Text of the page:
Va. Overhauls Department To Shift Focus From Regulation toResearch and Service
The Virginia Board of Education has embarked on what is being described as the boldest reorganization so far of a state education department, by shifting the role of the agency from regulation to research and service.
"We are going to take the department, put it in a box, wrap a bow around it, and bury it," Superintendent of Public Instruction Joseph A. Spagnolo Jr. told the board shortly before it unanimously approved the department overhaul at its Sept. 5 meeting.
Under the plan, the department will get both a new name--the Center for Educational Leadership--and a drastically different mission. Gone, say supporters, will be the department's old focus on monitoring district compliance with state regulations.
Instead, the new agency will devote one-quarter of its staff to policy analysis, one-quarter to disseminating research through regional field representatives stationed on college and university campuses, and one-half to providing consultation, staff development, and other services as needed by local districts.
Sixty of 325 jobs within the agency will be eliminated, Mr. Spagnolo noted, as the department's current eight layers of bureaucracy are reduced to four and its 22 professional-job classifications are reduced to seven.
Mr. Spagnolo said the department also will work to eliminate every state mandate and regulation not directly related to student learning or the protection of basic student rights.
To ensure that every district uses its new autonomy wisely, the state plans to develop improved assessments for measuring educational outcomes and holding districts accountable.
"We don't view this as the end of the process by any means, but more of a beginning," Mr. Spagnolo said. "The main purpose of this was not necessarily to save money, but to provide a vehicle for creating thef change we think is necessary."
Draws Praise From Educators
Some observers described Virginia as an unlikely site for such a drastic overhaul of its education department, given the Old Dominion's past reputation as a traditionalist in education policy.
"To tell you the truth, I really didn't concentrate much on what was here before," Mr. Spagnolo said. He added that he had told Gov. L. Douglas Wilder of his plans to dramatically change the department while he was being interviewed for the state superintendency, which he assumed in July after 17 years in charge of the Lynchburg, Va., public schools.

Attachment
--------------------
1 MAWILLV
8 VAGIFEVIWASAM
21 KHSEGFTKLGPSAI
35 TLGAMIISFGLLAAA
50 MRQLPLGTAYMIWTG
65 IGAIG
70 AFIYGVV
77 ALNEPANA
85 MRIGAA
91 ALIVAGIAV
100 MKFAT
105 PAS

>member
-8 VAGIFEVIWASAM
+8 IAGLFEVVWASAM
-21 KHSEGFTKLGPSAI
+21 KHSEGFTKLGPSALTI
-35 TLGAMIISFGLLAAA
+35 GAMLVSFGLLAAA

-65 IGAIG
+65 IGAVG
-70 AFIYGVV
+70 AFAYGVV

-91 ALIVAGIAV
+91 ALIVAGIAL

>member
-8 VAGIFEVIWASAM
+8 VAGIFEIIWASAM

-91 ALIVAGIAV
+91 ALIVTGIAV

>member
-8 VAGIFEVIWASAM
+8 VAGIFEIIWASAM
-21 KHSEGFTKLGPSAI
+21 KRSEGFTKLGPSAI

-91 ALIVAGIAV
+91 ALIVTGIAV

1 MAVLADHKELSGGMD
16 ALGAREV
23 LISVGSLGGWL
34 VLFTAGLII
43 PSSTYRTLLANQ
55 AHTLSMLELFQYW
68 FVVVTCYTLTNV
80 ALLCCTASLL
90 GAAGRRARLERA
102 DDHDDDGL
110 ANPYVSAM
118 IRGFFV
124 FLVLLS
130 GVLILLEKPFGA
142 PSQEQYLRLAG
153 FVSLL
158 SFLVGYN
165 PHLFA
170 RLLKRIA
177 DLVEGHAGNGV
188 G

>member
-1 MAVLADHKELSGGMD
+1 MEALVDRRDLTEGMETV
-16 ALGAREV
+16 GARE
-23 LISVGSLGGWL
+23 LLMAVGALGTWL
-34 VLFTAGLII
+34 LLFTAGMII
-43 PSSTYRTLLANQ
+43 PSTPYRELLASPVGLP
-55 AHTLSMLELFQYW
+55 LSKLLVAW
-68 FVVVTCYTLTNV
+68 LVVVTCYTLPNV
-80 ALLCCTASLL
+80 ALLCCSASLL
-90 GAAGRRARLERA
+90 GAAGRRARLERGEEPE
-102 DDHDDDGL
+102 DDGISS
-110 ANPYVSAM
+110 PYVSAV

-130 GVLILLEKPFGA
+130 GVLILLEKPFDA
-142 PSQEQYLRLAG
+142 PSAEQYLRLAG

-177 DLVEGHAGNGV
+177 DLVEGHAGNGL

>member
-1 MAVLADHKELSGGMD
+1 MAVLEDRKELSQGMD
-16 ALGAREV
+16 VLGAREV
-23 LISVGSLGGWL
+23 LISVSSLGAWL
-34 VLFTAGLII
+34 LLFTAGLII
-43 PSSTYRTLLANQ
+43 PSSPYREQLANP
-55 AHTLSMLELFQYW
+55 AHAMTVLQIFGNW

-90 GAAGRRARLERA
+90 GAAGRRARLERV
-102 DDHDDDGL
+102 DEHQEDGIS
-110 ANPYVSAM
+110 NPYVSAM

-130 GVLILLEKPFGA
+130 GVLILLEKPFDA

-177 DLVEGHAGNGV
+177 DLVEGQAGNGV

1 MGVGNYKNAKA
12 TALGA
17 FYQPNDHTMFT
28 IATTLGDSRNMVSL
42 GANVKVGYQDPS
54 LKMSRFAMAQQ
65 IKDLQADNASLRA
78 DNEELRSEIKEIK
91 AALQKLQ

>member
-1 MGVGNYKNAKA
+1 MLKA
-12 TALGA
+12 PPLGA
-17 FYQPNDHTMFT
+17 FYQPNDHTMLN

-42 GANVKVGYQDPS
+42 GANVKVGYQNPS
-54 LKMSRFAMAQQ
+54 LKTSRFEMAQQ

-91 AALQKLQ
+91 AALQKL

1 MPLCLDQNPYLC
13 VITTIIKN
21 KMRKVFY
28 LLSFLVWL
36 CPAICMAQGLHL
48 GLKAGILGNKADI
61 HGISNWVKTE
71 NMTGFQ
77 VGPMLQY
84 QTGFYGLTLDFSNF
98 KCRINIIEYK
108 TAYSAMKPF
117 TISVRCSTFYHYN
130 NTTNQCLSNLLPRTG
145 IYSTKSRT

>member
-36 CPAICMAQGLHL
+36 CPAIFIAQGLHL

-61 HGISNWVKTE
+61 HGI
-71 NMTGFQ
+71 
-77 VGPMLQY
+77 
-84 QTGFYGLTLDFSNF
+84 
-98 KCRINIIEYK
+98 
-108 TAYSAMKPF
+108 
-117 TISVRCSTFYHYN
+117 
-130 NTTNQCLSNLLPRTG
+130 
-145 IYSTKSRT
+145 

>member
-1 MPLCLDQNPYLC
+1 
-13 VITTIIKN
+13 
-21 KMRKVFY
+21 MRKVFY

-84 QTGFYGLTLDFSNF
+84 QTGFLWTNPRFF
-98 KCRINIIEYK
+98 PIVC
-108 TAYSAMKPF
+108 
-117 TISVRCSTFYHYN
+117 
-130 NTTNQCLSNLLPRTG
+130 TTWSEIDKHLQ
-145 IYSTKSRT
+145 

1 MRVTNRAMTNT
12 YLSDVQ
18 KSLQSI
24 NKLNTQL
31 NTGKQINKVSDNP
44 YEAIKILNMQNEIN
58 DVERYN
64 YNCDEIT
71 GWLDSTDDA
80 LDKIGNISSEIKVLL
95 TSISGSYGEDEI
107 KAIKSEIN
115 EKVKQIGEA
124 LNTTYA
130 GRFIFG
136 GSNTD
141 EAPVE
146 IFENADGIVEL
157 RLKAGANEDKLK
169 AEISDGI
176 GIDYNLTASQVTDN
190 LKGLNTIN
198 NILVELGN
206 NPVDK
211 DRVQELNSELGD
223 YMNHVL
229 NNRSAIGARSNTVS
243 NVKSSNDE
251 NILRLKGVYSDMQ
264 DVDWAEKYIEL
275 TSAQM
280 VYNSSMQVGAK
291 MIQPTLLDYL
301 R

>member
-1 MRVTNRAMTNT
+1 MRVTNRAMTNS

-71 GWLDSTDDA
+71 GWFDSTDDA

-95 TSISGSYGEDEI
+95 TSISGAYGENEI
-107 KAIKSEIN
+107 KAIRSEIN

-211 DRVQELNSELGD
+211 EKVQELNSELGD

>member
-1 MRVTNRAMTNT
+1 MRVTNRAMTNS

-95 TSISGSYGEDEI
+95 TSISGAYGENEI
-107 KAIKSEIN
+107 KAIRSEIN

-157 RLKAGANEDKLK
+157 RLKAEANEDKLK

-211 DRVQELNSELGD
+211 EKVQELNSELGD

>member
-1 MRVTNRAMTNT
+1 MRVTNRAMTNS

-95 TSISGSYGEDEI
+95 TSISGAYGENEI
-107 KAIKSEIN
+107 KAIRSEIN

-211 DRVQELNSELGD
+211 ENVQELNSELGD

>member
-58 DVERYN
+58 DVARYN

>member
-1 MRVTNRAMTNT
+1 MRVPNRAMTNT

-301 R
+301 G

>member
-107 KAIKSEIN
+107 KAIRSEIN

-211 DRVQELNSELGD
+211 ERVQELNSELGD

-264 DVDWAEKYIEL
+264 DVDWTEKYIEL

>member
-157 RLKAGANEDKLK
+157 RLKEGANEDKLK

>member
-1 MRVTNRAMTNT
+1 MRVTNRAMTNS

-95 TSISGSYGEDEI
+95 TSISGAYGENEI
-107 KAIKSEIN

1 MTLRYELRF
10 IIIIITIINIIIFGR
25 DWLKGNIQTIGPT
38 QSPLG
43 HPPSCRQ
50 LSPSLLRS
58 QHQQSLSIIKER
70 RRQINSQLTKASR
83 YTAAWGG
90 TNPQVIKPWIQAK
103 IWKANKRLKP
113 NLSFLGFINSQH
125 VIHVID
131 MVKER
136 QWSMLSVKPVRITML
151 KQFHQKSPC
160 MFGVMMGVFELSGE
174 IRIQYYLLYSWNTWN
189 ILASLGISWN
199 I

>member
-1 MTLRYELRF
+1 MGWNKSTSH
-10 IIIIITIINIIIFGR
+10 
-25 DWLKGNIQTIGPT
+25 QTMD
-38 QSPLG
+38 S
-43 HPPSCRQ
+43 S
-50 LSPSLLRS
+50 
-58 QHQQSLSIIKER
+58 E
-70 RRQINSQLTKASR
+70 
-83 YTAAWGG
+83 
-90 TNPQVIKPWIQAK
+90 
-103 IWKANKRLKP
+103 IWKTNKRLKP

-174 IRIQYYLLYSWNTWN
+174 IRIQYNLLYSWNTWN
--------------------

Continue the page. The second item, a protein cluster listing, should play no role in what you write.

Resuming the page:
Mr. Spagnolo said his reorganization plan was based largely on hundreds of interviews with department employees and local educators, who repeatedly told him the state agency was overly bureaucratic, issued too many regulations, and had morale problems stemming from its poor image.
The changes in the department were warmly received by several of the state's local district superintendents and leaders of education groups, including Madeline I. Wade, president of the Virginia Education Association, and Thomas J. McLernon, director of administrative services for the Virginia School Boards Association.
"I thought I heard an approaching thunderstorm, but what I heard instead was the thunderous applause of 136 division superintendents responding to this proposal," Thomas L. Gorsuch, a member of the state board, said when the plan was approved.
Robert R. Spillane, superintendent of the Fairfax County schools, noted that the reorganization "gives the education department more of a focus on the systems that need help." The restructured agency will be able to provide services to poorer districts in the southern part of the state, he suggested, while also granting autonomy to his and other suburban districts outside Washington that can fare well on their own.
Other States Changing
Gene Wilhoit, executive director of the National Association of State Boards of Education, described the Virginia plan as a "bold step." He added, however, that elements of the plan are being considered in several other states as well.
For example, Connecticut and California already have implemented a similar emphasis on research, Illinois has made a related shift toward measuring outcomes, and Delaware is developing a new educational branch focusing on accountability, Mr. Wilhoit said. Significant changes within education departments also are being considered in Iowa, Kentucky, Massachusetts, and New Mexico.
Mr. Spagnolo said he plans to come forward with a precise blueprint for change in the department within 30 to 90 days, and will need approval from the legislature to change the department's name.
The superintendent said the reorganization plan, which should take about four months to implement, includes several provisions narrowing the department's oversight responsibilities.
Although the department will assume responsibility for early-childhood-education programs not currently under its auspices, he noted, it will divest such programs as adult literacy and adult education to other agencies.
Mr. Spagnolo said he plans to submit a follow-up plan calling for authority to take over school districts that are failing to meet the state's educational goals.